FDA Update for Neuropsychiatric Events With Varenicline

Caroline Cassels


October 24, 2011

October 24, 2011 — A review by the US Food and Drug Administration (FDA) of 2 epidemiological studies evaluating the risk for neuropsychiatric adverse events associated with varenicline (Chantix, Pfizer) and nicotine replacement therapy suggests there is no difference between the 2 smoking cessation therapies.

However, importantly, the FDA notes that both studies had a number of limitations, including the fact that they only assessed neuropsychiatric events that resulted in hospitalization and do not have a large enough sample size to detect rare adverse events.

"Although these 2 studies did not suggest an increased risk of neuropsychiatric events that resulted in hospitalization they do not rule out an increased risk of other neuropsychiatric events with Chantix," according to an FDA release.

The FDA added that healthcare professionals should continue to follow the recommendations on the physician label and the patient medication guide and to monitor for neuropsychiatric symptoms when prescribing or using Chantix.

According to the FDA, Pfizer is conducting a large safety trial of varenicline to assess neuropsychiatric adverse events. However, the results are not expected until 2017.

In the meantime, "based on FDA's assessment of currently available data, the Agency continues to believe that the drug's benefits outweigh the risks and the current warnings in the Chantix drug label are appropriate," the release notes.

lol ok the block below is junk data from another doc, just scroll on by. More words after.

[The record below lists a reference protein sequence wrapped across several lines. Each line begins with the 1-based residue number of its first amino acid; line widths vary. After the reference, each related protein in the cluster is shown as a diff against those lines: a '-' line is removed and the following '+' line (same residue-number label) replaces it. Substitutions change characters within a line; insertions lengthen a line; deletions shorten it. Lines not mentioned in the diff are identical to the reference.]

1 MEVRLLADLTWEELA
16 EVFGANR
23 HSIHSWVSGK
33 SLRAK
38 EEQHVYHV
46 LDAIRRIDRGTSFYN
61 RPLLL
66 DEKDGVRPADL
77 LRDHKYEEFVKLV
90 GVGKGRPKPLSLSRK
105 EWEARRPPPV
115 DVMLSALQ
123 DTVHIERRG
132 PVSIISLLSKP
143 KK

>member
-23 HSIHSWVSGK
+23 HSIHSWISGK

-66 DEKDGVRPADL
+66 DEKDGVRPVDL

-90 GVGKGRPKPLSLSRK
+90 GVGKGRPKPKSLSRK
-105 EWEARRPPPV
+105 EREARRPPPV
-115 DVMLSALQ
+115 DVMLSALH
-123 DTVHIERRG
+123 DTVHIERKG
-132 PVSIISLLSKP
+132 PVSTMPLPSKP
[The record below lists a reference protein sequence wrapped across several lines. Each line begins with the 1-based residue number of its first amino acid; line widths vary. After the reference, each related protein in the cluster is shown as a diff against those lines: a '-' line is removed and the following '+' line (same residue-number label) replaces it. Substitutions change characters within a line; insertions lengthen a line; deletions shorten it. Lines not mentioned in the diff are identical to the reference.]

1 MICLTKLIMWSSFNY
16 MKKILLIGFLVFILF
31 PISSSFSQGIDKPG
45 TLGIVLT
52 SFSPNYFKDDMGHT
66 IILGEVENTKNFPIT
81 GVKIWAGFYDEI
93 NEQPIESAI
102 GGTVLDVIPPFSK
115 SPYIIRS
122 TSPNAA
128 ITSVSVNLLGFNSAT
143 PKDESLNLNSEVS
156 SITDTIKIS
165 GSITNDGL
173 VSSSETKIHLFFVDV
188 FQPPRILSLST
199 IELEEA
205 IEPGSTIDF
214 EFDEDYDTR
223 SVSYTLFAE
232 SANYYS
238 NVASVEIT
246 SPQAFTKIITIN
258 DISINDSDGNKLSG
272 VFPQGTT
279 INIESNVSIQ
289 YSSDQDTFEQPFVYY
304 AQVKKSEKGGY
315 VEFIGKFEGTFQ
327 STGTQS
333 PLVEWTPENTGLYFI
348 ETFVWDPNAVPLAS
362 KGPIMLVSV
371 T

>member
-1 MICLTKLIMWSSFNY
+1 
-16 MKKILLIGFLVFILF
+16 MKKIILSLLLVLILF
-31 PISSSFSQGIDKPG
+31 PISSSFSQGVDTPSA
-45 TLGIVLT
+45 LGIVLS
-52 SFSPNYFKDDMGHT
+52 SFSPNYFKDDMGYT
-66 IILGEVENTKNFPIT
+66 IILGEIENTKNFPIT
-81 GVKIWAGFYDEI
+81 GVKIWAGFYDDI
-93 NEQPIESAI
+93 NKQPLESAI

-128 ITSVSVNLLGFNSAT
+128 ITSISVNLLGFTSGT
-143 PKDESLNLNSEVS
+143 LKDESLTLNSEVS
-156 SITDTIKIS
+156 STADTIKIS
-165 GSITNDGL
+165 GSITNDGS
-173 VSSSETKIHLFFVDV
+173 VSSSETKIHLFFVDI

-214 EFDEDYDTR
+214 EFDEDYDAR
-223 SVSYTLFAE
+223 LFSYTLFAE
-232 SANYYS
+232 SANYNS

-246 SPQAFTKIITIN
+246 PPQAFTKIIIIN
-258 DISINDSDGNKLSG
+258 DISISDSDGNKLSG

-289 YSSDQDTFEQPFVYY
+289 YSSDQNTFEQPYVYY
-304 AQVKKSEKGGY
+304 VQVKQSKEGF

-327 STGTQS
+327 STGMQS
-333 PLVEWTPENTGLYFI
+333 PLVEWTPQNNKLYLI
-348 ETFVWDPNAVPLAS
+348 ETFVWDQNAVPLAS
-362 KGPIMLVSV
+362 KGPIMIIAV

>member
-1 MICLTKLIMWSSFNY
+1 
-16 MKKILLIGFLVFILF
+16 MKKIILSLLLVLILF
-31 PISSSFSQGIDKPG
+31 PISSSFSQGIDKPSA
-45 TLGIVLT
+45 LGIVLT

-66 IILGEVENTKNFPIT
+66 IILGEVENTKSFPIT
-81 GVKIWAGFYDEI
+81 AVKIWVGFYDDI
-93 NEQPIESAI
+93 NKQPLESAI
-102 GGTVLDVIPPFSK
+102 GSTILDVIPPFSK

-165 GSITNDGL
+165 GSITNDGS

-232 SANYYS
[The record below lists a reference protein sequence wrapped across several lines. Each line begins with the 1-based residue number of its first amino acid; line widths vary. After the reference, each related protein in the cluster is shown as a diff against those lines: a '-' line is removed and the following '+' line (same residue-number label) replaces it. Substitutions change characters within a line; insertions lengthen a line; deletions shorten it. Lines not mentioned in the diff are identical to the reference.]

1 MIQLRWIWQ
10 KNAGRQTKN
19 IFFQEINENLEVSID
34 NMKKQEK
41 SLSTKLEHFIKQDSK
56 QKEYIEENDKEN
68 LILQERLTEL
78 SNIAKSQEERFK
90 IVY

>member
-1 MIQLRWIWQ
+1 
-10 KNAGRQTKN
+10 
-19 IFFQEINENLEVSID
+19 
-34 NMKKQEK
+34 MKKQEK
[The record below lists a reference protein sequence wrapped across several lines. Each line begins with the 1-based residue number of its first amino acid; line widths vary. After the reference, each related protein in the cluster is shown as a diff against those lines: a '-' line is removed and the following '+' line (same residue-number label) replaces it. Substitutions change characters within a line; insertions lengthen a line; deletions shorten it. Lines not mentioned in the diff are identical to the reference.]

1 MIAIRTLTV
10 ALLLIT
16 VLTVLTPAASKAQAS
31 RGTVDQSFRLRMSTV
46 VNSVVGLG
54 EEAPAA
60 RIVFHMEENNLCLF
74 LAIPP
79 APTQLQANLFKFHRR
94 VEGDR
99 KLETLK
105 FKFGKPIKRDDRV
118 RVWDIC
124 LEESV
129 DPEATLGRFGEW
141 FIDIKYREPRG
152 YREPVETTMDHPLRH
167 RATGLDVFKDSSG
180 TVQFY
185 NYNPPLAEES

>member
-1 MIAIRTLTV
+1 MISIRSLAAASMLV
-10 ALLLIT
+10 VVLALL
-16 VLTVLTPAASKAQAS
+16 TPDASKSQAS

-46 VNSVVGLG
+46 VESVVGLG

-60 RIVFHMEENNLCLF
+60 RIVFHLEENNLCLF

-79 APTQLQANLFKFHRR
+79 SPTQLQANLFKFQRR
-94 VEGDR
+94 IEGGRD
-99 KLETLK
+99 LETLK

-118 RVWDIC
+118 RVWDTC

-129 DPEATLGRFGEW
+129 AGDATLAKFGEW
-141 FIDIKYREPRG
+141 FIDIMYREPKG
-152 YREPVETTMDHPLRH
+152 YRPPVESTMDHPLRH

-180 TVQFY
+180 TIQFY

Cardiovascular Risk

However, neuropsychiatric events aside, a meta-analysis published in the Canadian Medical Association Journal in July 2011 and reported then by heartwire, a sister publication of Medscape Medical News, raised concerns about the drug's cardiovascular risk.

At that time, lead investigator Carl Furberg, MD, from Wake Forest Baptist Medical Center, Winston-Salem, North Carolina, told heartwire that the findings highlight "yet again how dangerous this drug is. It has only a very modest benefit. But it is associated with some very real and scary side effects, and there are other things available to help people stop smoking."

In contrast, Taylor Hays, MD, from the Mayo Clinic, Rochester, Minnesota, who has been involved in clinical trials of the drug, told heartwire that although the study's findings "suggest a measure of caution should be taken in prescribing varenicline for tobacco dependence treatment, the small absolute risk of cardiovascular events associated with varenicline treatment is outweighed by the enormous benefit for reducing cardiovascular morbidity and mortality that can be achieved with successful smoking abstinence."


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